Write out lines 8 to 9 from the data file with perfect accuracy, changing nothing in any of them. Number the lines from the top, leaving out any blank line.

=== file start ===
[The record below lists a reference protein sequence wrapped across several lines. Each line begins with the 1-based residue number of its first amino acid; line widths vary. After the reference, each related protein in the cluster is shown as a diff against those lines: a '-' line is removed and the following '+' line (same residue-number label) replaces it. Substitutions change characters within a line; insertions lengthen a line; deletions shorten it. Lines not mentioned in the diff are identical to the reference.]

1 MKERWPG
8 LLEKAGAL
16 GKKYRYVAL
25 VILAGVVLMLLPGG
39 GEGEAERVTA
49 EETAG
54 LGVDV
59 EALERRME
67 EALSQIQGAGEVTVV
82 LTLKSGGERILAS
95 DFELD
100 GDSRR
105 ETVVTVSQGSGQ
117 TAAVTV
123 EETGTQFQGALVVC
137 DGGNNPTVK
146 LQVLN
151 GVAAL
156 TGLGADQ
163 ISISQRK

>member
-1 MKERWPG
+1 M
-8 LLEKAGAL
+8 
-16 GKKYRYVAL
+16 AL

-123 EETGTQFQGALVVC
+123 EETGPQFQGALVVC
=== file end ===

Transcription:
54 LGVDV
59 EALERRME